I was 10 years old, kicking back in the passenger seat of a powder blue Ford Pinto station wagon with my shoulder pads bunched up so high around my head they wrecked my peripheral vision. My helmet lay by my feet as my mom drove me to another hot afternoon of August football practice. Beside me lay the loose seat belt (who wore seat belts back then?).
Music played over the radio when suddenly an announcer broke in to announce that “Elvis Presley was found dead today inside his Graceland mansion.” My mother, a huge fan, screamed and then simply stared at the radio, forgetting for a moment that she was still driving a vehicle. As the car momentarily veered toward the curb, I hollered, “MOM!!” She righted the vessel and dumped me off for a miserable hour of practice, still in a state of incredible disbelief. The KIng was dead. That was 30 years ago today.
The loss didn’t hit me so hard then–after all, I was the one who tried to argue with her that the band KISS was much bigger than Elvis had ever been, measured by the fact that my 6-year-old brother knew the name to a couple of KISS songs, but couldn’t identify a single Presley tune–but I did like some of his songs and truthfully enjoyed his campy movies. And as I’ve gotten older, have come to really appreciate the legend as much as the music he created.
It’s hard to believe it has already been 30 years since his passing and as I put those years into the perspective of hunting (as I often tend to do) I can’t help but think of how many hunting seasons that has been and ultimately, how many old-time hunters were around back then that have since also passed on.
Last week was a crazy week. My wife, pregnant with twins, spent most of it in a hospital as doctors successfully worked to postpone her labor–two months early. The crew at Outdoor Life also had to move offices from one floor to the next, seemingly not such a big deal, until you realize how much stuff can accumulate at a magazine over many, many years.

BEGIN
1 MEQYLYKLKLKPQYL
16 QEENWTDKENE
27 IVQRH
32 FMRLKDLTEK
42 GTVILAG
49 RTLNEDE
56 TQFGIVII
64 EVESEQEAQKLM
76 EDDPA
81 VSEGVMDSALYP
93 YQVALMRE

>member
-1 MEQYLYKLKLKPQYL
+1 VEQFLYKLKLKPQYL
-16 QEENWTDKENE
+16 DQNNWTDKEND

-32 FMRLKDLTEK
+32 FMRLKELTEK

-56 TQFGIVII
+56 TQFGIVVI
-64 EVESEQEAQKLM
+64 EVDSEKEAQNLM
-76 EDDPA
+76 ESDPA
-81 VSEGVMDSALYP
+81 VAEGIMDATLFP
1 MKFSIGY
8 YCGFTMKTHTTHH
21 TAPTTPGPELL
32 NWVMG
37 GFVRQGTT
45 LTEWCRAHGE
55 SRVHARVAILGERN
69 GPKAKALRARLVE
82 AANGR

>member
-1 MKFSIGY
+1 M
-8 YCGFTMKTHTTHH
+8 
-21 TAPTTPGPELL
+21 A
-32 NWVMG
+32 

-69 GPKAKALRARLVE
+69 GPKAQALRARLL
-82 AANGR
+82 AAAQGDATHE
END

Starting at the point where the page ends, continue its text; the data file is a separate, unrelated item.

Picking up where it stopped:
I spent most of the weekend working like a dog to get the nursery and another room remodeled should our new arrivals actually arrive much earlier than we planned, taking a short break to eat lunch and flip through the channels. With the 30th anniversary of the King’s death coming on, one channel was showing Elvis movies all day. I paused and spent an hour watching “Girl Happy.”
By today’s standards, it’s about as goofy as it gets, but as I watched, I found myself not so focused on the silliness on the screen as much as the innocence and time it represented, a time when your parents could still make any troubles you had go away, when bills and deadlines and a host of grown-up problems still loomed in the unforeseeable future, and a time when it seemed like everyone would live forever–even Elvis Presley.
How cool would that be if in each of our lives we could touch people in a way that 30 years after we’re gone, we could still bring someone joy? Pretty cool, indeed.
Man, 30 years. A lot of people, myself included, still miss him. If there was anyway to get a message to him, I think the only thing to say would be, “Thank you…thank you very much.”